It is funny looking back as a naive, clueless teenager starting the college application process. I never truly “discerned” or contemplated my career choice all that intently. Somehow, I knew nursing was the right path for me. From my very first day of class at Boston College, nursing felt like the perfect fit personally and professionally. I have never once questioned this profession for me, but rather have validated on numerous occasions how lucky I am to have found my calling with such ease.

In terms of the classes, courses, and labs, was college a challenge for you?

I am proud to admit that I am a nerd and actually loved school! I recall one of my professors in graduate school in my last semester saying to me, “YOU’RE the one who will end up back for your PhD before you know it!” I have always loved learning and see it as one of the biggest luxuries in life. I believe that if I won the lottery, I’d perpetually be in school – perhaps picking up degrees in philosophy, bioethics, or a master’s in public health…and traveling of course!

How did you feel when you graduated?

As I neared the end of my graduate program, I felt the weight of my responsibility as a clinician. I recognized the distinct privilege of promoting and maintaining the health and well-being of my patients. But I feared I wouldn’t have the answers; I feared looking stupid; I feared falling victim to the “White Coat Syndrome,” feeling like a phony as a new graduate NP. However, as I gained confidence and established good mentors, I realized that I am never truly alone and that I’m actually pretty darn good at what I am doing. I will always have resources, and I have also surrendered to the reality that saying “I don’t know” to patients and families is a part of the practice. It keeps me on my toes and helps maintain my intellectual curiosity.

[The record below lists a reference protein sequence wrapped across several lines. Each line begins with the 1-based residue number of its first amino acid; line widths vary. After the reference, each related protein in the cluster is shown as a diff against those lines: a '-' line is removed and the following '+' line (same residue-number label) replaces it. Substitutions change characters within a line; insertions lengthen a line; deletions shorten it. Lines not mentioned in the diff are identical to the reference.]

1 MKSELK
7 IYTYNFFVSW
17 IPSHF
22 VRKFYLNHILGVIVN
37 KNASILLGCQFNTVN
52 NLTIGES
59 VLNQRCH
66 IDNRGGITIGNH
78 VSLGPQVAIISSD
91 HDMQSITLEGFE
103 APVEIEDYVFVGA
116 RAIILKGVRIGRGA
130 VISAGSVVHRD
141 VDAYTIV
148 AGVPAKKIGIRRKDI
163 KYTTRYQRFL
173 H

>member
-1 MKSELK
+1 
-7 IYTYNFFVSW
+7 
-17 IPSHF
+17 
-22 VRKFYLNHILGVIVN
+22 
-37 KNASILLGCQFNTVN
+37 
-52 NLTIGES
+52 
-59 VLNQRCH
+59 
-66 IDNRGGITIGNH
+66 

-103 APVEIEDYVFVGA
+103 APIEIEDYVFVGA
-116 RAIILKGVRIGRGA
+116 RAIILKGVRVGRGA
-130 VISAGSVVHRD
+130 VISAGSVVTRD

Your career is so specialized. How did you choose it?

My career as an RN started at Children’s Memorial Hospital (the former name for Lurie Children’s) in the newborn ICU where I worked with a variety of patients, including neonates with short bowel syndrome secondary to necrotizing enterocolitis, gastroschisis, intestinal atresia, and motility disorders. I subsequently moved out to Washington DC where I worked in the Pediatric ICU at Georgetown University and picked up invaluable experience with pre- and postoperative solid organ transplant patients, including liver and intestinal transplants. It was always a dream of mine to come back to Lurie Children’s and work as an APN. When the job hunting began, I saw the posting for an intestinal rehab/transplant APN and felt I not only had the credentials, but also years of experience working with this very unique, complex patient population.

What is a working day like in your life?

My day begins at a reasonable adult time in the 6am hour. I am far from a morning person, but thankfully I truly enjoy what I do, so the anger at the alarm typically dissipates quickly! I live within the city of Chicago and thankfully have an easy commute to work via the “L,” taking only 30 minutes door-to-door.